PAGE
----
Sold by Patricia McCormick
Reading level: Ages 18 and up
Paperback: 263 pages
Publisher: Hyperion Book CH (April 1, 2008)
By Yari Nieves-Rivera, Courier Entertainment Editor
In the book, Sold, by Patricia McCormick, Lakshmi is a Tibetan girl who dreams of a big city and has only recently become a woman in her culture. Her father died when she was young, so her mother had to remarry in order to take care of her daughter. Since then, she had a son, Lakshmi’s little brother, which makes ends harder to meet for them. At the age of thirteen, Lakshmi is expected to get married to a boy her age and she’s supposed to leave home, but when a terrible drought comes that destroys the family’s crops and her step-father spends away their money on gambling, her dowry has to be sold to pay rent and keep her and her little brother healthy.
Then, her step-father meets a woman who is offering to take Lakshmi to the Big City, only a myth to Lakshmi. She tells Lakshmi to call her ‘Auntie’. Then, her step-father, for some reason, gets some money from the woman, more than Lakshmi had ever seen. Lakshmi goes with her in order to go to the city, and the woman promises to send back money to her family while she works in the city.
Soon enough, she finds that the promises have only been lies, that she has been taken to India, and that her step-father sold her to prostitution.
Sold is told through a series of poems in Lakshmi’s point of view. It tells her struggles, her defeat, and the changes that hit her during her time in the Indian brothel. Many times, its graphic and horrifying, which is just what McCormick was trying to do through the story.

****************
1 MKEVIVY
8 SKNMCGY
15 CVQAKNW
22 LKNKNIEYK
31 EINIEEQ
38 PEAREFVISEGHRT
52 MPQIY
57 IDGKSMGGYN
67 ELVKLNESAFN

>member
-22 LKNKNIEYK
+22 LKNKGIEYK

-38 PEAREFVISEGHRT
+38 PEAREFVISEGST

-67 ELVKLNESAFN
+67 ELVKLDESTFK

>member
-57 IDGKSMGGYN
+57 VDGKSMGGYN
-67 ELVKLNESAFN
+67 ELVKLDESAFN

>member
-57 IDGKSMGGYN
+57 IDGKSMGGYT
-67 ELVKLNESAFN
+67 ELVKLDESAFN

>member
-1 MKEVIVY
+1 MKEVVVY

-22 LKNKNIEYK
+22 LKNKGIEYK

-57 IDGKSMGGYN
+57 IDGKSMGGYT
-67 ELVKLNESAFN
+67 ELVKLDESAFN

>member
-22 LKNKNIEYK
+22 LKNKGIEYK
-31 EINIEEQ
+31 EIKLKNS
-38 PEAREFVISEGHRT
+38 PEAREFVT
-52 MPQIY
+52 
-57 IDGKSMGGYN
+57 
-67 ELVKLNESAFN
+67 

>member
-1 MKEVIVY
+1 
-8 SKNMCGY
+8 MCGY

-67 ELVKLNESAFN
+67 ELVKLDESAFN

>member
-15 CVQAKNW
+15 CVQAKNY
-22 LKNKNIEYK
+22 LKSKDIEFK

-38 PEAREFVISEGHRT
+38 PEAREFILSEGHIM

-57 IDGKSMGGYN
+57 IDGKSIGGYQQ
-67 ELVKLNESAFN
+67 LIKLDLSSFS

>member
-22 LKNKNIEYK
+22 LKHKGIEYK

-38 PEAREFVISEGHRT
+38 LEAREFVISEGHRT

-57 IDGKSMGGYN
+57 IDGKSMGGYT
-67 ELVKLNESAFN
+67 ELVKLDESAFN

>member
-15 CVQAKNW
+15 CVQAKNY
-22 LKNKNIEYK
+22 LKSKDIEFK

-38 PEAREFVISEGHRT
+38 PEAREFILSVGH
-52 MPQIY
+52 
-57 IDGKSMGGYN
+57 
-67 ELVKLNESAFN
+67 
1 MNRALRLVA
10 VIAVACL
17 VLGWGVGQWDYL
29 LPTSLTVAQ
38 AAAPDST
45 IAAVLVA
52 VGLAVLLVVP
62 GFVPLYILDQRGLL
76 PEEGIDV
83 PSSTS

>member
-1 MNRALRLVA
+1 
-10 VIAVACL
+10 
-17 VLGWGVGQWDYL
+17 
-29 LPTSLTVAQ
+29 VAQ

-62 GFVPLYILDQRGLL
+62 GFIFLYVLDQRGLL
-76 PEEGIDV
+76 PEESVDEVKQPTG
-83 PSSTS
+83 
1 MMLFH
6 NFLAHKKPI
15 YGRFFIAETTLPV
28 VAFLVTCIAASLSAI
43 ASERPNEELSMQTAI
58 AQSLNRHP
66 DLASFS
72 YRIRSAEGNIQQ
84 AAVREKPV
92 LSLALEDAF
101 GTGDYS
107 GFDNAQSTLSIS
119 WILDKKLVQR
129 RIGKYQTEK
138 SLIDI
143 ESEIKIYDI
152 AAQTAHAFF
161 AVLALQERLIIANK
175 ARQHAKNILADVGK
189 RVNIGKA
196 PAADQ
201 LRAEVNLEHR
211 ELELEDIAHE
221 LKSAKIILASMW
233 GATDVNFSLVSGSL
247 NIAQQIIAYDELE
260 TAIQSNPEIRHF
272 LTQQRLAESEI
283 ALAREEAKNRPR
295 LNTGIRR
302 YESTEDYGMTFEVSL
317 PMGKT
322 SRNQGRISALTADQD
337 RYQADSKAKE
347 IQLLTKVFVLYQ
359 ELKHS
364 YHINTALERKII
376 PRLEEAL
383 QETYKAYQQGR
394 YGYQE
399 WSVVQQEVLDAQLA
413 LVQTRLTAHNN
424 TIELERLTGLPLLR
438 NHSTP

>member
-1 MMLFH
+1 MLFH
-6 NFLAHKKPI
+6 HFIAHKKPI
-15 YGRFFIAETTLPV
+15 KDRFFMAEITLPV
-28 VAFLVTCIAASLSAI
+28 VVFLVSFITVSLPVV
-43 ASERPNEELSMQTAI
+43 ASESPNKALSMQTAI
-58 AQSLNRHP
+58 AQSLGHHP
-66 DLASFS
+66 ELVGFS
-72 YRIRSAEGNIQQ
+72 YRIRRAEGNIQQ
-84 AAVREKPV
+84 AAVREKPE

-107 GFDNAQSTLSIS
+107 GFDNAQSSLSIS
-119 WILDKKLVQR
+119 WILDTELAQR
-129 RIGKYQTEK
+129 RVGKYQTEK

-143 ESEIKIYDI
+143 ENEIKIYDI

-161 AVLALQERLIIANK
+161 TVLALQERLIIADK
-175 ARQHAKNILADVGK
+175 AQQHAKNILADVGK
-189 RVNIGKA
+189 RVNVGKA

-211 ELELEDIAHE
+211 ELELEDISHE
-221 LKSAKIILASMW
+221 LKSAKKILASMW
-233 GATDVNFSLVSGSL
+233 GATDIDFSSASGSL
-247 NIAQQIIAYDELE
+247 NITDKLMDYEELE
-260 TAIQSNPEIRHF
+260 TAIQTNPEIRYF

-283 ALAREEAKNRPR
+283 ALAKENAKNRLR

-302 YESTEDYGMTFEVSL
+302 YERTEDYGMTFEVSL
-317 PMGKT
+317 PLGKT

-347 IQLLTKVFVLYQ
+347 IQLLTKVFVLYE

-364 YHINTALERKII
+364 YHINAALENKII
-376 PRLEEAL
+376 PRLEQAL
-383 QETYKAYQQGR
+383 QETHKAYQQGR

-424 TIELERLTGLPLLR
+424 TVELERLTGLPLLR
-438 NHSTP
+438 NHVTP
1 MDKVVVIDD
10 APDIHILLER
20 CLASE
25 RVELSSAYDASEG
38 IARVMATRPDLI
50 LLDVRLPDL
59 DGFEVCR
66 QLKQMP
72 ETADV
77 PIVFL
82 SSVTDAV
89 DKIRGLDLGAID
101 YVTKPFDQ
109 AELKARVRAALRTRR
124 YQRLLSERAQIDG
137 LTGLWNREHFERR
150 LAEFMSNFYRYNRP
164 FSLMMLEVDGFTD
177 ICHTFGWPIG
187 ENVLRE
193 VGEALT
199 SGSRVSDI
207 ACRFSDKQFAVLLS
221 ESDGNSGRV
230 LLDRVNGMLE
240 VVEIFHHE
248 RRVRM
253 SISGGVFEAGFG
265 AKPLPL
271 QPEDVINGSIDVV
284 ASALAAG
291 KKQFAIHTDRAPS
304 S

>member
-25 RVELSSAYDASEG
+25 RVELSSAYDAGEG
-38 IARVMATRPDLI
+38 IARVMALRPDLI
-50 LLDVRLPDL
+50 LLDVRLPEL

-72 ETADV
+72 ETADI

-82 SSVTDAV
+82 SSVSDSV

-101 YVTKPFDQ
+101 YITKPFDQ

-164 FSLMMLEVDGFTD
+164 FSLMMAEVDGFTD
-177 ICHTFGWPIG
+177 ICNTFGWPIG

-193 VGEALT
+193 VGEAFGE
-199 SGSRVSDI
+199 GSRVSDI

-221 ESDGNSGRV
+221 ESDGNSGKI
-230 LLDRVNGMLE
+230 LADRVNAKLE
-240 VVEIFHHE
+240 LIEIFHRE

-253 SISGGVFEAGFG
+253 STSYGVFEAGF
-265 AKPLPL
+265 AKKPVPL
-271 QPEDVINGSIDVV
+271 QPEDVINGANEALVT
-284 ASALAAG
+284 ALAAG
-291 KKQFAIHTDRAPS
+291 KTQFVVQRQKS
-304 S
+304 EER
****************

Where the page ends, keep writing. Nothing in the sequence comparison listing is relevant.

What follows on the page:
Although Lakshmi is fiction, her story is not different from the lives of many Tibetan girls. Lakshmi represents the lives of many of these women, who have lived through a nightmare that they managed to wake up from and escape.
This novel raises awareness to a major crisis in Tibet and India. Prostitution of underage girls is more common than it should be in these countries, which children everywhere suffering through these situations and growing up in brothels, while their mothers work for the brothel owner. This children are shunned, and so is the rest of their family, by society. They are not helped in any way, because they are seen as ‘disgraced’, and would therefore take honor away from their families. When the women do manage to escape on their own, their own families turn them away and they are forced once more into the dark spiral.
Sold by Patricia McCormick is a terrifying tale of a girl, who has to grow up too soon, for the wrong reasons. I recommend this novel to anyone who wants to raise awareness of the situation, and wants to learn more about it.